Shortly after I hit “publish” yesterday, the Met Office did the same. Their analysis of the UK temperatures this June showed that the average UK temperature of 15.8C far exceeded the previous record in their data series of 14.9C in 1940 and in 1976, no doubt demonstrating the effects of climate change, a point made across the broadcast media.
I agree, of course, that such an exceptional June mean temperature does have the fingerprints of global warming all over it, particularly as this June’s weather didn’t seem that exceptional. In 1976, I notice, daily records were broken every day from 23rd-28th June, exceeding 35C on the last 3 of those days.
I pointed out yesterday that the Met Office data for UK-wide temperatures goes back only to 1884, and in the long-running Central England Temperature (CET) record, there have been hotter Junes than in 2023, notably at the start of the long, hot summers of 1846 and 1826. The Met Office failed to address this, or even mention the CET record, so one might argue that the heat of June 2023 is a rare event that simply hasn’t occurred during the period of their dataset.
There is evidence, though, in the Met Office press release that the heat of June 2023 is due to global warming. What struck me was the distribution of the high temperatures:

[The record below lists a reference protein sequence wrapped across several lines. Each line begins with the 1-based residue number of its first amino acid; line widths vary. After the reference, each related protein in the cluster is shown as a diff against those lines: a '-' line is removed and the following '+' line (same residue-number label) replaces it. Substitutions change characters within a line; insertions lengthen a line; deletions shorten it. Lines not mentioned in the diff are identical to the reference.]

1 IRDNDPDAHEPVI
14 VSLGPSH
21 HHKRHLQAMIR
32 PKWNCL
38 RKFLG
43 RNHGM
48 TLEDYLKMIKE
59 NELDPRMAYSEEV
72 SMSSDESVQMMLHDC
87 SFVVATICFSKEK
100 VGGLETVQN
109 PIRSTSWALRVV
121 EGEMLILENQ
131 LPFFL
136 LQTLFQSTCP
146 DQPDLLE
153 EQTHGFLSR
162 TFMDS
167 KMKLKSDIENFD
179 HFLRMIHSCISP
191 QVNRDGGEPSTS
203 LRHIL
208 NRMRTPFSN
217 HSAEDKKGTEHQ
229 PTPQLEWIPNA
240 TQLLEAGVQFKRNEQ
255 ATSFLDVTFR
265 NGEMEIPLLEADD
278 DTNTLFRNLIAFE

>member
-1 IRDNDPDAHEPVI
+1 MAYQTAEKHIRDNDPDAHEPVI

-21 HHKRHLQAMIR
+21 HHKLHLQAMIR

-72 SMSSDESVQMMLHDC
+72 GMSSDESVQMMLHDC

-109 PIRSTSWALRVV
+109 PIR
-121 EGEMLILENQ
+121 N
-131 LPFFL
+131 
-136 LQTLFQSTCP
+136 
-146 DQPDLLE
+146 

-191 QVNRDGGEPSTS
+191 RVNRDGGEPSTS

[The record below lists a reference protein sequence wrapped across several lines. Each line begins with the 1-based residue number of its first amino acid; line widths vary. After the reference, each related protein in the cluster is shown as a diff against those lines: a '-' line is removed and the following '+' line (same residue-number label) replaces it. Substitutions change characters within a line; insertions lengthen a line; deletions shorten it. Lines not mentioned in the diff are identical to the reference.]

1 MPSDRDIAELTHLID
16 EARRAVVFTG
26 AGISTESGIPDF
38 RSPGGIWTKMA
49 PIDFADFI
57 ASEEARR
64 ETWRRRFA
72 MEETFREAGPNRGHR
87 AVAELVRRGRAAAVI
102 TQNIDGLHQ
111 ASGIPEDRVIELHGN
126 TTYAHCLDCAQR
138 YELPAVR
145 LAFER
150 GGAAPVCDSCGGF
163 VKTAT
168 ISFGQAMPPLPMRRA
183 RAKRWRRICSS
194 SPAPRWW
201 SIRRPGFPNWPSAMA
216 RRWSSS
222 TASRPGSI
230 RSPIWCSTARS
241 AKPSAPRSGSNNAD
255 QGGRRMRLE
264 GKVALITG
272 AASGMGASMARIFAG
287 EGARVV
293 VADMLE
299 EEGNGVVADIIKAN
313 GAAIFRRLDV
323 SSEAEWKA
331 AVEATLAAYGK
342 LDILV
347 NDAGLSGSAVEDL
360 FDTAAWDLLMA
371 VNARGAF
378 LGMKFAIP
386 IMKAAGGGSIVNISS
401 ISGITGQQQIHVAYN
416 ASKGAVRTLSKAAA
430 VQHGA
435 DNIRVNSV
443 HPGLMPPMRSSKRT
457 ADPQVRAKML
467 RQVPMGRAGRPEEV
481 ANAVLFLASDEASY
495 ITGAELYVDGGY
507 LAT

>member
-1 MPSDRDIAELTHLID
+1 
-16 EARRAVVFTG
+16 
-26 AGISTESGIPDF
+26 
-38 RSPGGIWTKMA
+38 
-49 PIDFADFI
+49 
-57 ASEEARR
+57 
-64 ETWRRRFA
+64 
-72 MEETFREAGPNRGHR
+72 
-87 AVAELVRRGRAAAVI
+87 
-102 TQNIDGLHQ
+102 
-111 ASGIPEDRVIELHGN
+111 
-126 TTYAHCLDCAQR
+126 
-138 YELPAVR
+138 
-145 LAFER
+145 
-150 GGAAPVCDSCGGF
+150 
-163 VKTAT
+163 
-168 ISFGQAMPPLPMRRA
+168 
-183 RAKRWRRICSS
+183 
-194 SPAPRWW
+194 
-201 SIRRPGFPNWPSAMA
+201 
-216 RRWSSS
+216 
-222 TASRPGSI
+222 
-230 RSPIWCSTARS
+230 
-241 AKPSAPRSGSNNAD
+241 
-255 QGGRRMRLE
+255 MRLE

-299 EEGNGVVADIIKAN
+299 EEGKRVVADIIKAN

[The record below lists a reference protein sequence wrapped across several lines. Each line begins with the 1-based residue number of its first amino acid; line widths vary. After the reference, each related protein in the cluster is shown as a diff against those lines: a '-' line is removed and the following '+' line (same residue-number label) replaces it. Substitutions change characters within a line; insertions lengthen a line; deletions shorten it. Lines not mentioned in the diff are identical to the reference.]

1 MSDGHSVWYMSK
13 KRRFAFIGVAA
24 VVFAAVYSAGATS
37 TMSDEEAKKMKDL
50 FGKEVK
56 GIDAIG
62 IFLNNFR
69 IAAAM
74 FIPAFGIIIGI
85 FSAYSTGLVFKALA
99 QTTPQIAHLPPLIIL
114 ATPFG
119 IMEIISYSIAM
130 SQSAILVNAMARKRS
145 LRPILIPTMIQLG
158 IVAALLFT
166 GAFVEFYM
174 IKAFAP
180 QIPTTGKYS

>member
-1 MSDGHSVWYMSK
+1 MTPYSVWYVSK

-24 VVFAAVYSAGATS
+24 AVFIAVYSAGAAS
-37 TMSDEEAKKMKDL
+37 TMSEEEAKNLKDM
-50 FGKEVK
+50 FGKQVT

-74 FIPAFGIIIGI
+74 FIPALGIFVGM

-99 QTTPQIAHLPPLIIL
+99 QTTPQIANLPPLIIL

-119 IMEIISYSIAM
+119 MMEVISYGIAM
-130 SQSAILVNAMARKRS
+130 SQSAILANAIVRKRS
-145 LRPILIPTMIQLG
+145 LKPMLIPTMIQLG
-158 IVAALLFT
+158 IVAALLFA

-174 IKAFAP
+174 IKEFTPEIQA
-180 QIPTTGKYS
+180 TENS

Clearly, the most extreme temperatures were experienced in the west of the UK.
So, whilst the UK mean temperature far exceeded that in previous years:
that for England alone was less exceptional:
And if we consider that the CET series represents an area mostly in the pink rather than red part of Fig 1, it’s no surprise that it was even less exceptional:
Fig 4 is an updated version of the figure included in yesterday’s post, using the latest data (which I mentioned a while back). This included an adjustment downwards for June 1976, which now shows as slightly less hot (at 16.9C) that this June (17C).
Perhaps, one might suppose, there has been some extra warming this June in the west of the UK, giving disproportionately higher temperatures there, explaining why the June 2023 CET mean temperature is less exceptional that the June 2023 UK wide (or Scottish and Welsh) mean temperatures. Could this be the case?
Warmer than usual air off the Atlantic may explain the more exceptional 2023 temperatures in western areas of the UK as shown in Fig 1. Assuming this western warming effect didn’t also happen – without global warming – in the historically record hottest Junes in the CET, such as 1846, it’s possible that, if we had UK-wide and not just CET data back to the 17th century, June 2023 would be at least close to the hottest of all time and not just the hottest since 1884.